Tom's Hardware Verdict
The Viper Venom RGB DDR5-6200 C40 is a good-looking DDR5-6200 memory kit that performs well right out of the box. If you're into tuning, there's even some gas left in the tank.
Multiple XMP profiles
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Patriot's Viper Venom DDR5 kit arrives with DDR5-6200 CL40 speeds and an option for a bright RGB exterior, vying for a spot on our list of best RAM. Patriot may seem a bit late to the DDR5 party, but some brands took a bit more time to develop and consequently release their first DDR5 memory kits to the market. Of course, that isn't a big deal since DDR5 is here to stay, and it still carries a premium. Patriot, in particular, has opted to extend the brand's prominent Viper series with the new Venom DDR5 lineup, which the manufacturer offers in RGB and black variants. The Viper Venom DDR5 features kit capacities from 16GB (2x8GB) up to 32GB (2x16GB) and data rates spanning from DDR5-5200 to DDR5-6200.
The Viper Venom DDR5 memory modules sport a two-tone exterior with a primary matte black design complemented with brushed aluminum accents. In addition, Patriot has tactically placed its red Viper logos in different parts of the heat spreader to be visible to bystanders from every direction. Overall, the memory modules look pretty cool without being overly tall. On the other hand, they measure 43mm (1.69 inches), so they don't precisely fall into the low-profile category, either.
The RGB version of the Viper Venom comes with an RGB diffuser. The diffuser doesn't add height to the memory module as the non-RGB versions also stand 43mm tall. For the non-RGB versions, the memory module has a black bar instead of a diffuser. You can customize the RGB-lit memory modules to your heart's content through Patriot's own Viper Venom RGB software or your motherboard's software. For the latter, the memory is compatible with Asus, ASRock, MSI, and Gigabyte software.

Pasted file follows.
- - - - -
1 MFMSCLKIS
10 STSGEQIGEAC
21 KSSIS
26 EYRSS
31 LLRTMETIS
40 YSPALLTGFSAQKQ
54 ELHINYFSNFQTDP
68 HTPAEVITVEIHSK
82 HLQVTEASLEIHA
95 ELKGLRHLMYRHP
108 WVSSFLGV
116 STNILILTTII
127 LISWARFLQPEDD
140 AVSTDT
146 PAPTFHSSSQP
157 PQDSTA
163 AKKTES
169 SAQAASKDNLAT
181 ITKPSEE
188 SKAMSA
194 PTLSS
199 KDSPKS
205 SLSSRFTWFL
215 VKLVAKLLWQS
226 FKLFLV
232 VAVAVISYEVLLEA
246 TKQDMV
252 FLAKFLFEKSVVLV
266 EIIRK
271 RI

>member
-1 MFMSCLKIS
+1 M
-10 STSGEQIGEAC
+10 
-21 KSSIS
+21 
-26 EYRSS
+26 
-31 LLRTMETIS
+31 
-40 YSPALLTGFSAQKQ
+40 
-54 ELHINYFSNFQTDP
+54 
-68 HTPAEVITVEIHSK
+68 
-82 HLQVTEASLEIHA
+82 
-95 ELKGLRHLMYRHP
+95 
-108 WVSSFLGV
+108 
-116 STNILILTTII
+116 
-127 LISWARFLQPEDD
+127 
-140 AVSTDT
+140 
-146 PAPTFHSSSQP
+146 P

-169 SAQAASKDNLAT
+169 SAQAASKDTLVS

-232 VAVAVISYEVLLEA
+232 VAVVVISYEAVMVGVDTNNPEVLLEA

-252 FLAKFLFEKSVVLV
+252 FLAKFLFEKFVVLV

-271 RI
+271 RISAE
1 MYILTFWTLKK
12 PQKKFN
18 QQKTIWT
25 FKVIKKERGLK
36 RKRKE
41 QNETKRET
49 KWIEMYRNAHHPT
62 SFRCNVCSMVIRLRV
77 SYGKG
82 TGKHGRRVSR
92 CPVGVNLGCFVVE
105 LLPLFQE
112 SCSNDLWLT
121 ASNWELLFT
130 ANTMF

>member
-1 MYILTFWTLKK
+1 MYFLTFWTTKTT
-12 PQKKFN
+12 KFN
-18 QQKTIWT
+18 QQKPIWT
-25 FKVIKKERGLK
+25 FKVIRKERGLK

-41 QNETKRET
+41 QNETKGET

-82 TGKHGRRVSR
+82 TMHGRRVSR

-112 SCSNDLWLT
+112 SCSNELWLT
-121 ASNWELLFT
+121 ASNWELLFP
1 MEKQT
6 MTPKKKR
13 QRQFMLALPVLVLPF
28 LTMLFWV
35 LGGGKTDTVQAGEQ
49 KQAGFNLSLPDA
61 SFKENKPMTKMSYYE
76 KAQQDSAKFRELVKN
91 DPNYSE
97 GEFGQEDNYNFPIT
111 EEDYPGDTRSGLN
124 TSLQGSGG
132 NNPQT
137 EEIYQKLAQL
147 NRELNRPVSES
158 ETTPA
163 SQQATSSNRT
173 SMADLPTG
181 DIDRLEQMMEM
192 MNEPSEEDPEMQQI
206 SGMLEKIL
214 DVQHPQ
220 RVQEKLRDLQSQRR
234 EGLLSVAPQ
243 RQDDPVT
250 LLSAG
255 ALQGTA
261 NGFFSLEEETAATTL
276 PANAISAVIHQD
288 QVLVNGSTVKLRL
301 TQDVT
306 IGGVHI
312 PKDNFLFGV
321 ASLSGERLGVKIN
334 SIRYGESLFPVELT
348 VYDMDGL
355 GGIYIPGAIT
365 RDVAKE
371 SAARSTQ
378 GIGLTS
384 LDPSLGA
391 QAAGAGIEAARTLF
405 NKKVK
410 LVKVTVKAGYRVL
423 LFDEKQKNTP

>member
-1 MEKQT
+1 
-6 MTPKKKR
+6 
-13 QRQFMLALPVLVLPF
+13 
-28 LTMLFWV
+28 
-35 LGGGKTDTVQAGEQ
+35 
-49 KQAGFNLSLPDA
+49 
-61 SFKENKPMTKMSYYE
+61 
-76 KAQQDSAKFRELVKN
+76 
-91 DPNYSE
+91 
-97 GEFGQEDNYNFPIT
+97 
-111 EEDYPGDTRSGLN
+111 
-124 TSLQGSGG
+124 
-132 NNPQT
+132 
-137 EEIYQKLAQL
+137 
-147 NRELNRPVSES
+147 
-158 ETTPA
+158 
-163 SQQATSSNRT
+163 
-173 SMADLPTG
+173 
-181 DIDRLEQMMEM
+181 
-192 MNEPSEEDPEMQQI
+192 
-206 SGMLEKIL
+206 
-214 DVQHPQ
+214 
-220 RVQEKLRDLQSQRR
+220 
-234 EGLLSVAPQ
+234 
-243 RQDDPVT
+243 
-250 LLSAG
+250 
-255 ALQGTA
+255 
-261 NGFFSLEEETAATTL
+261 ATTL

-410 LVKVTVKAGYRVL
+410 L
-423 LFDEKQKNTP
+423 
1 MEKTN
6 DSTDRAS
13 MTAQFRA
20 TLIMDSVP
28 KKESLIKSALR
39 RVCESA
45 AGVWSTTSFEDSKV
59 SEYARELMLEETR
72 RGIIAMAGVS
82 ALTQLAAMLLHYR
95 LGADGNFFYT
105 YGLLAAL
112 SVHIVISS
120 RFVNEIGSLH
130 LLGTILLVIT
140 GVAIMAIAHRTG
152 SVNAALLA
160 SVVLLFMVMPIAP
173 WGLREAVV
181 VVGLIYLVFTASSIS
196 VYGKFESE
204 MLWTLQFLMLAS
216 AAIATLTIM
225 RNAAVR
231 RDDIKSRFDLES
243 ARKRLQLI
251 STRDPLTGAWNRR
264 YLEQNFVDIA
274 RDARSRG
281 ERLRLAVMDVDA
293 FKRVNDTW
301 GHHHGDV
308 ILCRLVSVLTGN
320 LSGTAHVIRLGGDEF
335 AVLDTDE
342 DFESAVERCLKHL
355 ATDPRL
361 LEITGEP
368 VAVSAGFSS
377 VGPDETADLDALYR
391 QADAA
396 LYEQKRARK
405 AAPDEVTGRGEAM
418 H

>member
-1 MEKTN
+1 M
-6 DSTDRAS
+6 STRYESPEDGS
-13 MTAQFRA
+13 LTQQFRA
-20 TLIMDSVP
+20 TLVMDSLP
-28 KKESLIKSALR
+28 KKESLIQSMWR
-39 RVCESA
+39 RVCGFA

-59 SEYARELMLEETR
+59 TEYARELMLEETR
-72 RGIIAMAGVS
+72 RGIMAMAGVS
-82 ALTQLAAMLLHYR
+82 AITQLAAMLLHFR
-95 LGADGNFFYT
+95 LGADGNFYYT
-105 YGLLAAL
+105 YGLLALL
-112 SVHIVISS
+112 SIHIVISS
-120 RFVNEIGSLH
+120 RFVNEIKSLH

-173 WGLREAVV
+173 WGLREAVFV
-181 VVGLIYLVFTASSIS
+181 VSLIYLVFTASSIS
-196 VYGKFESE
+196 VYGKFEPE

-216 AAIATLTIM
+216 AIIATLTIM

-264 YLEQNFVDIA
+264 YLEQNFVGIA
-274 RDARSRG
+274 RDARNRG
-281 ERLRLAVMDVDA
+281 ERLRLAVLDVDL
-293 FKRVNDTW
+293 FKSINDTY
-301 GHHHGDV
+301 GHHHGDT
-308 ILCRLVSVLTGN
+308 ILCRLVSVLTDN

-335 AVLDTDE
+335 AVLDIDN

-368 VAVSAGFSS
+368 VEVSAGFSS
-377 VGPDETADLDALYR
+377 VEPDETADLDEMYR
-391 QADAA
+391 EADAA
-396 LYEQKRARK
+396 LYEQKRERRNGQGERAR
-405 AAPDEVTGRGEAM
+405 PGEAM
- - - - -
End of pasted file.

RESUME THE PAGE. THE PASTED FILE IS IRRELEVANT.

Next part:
Patriot's memory kit arrives with two 16GB DDR5 memory modules with a single-rank design. The integrated circuits (ICs) are from SK hynix, specifically the latest H5CG48MEBDX014 (M-die) chips. As for the power management IC (PMIC), Patriot opted to use the "0D=9B 409" unit, which according to the CPU-Z dump, comes from Richtek.
For compatibility sake, the memory modules default to DDR5-4800 with standard 40-40-40-77 timings. Patriot has capitalized on the XMP 3.0 standard and loaded the memory modules with three profiles. Profile 1 sets the memory to DDR5-6200 with 40-40-40-76 timings and a 1.35V DRAM voltage. Profile 2 drops it to DDR5-6000 with identical timings but with the DRAM voltage down to 1.25V. Finally, profile 3 puts the Viper Venom RGB to DDR5-5600 at 36-36-36-68 with 1.25V. See our PC Memory 101 feature and How to Shop for RAM story for more on timings and frequency considerations.
|Memory Kit||Part Number||Capacity||Data Rate||Primary Timings||Voltage||Warranty|
|G.Skill Trident Z5 RGB||F5-6400J3239G16GX2-TZ5RK||2 x 16GB||DDR5-6400 (XMP)||32-39-39-102 (2T)||1.40||Lifetime|
|V-Color Manta XPrism||TMXPL1662836WW-DW||2 x 16GB||DDR5-6200 (XMP)||36-39-39-76 (2T)||1.30||Lifetime|
|Patriot Viper Venom RGB||PVVR532G620C40K||2 x 16GB||DDR5-6200 (XMP)||40-40-40-76 (2T)||1.35||Lifetime|
|G.Skill Trident Z5 RGB||F5-6000U3636E16GX2-TZ5RS||2 x 16GB||DDR5-6000 (XMP)||36-36-36-76 (2T)||1.30||Lifetime|
|TeamGroup T-Force Delta RGB||FF3D516G6000HC40ABK||2 x 16GB||DDR5-6000 (XMP)||40-40-40-80 (2T)||1.35||Lifetime|
|Corsair Dominator Platinum RGB DDR5||CMT32GX5M2B5200C38||2 x 16GB||DDR5-5200 (XMP)||38-38-38-84 (2T)||1.25||Lifetime|
|Kingston Fury Beast||KF552C40BBK2-32||2 x 16GB||DDR5-5200 (XMP)||40-40-40-80 (2T)||1.25||Lifetime|
|Crucial||CT2K8G48C40U5||2 x 8GB||DDR5-4800||40-39-39-77 (2T)||1.10||Lifetime|
|Sabrent Rocket||SB-DR5U-16G x 2||2 x 16GB||DDR5-4800||40-40-40-76 (2T)||1.10||5 Years|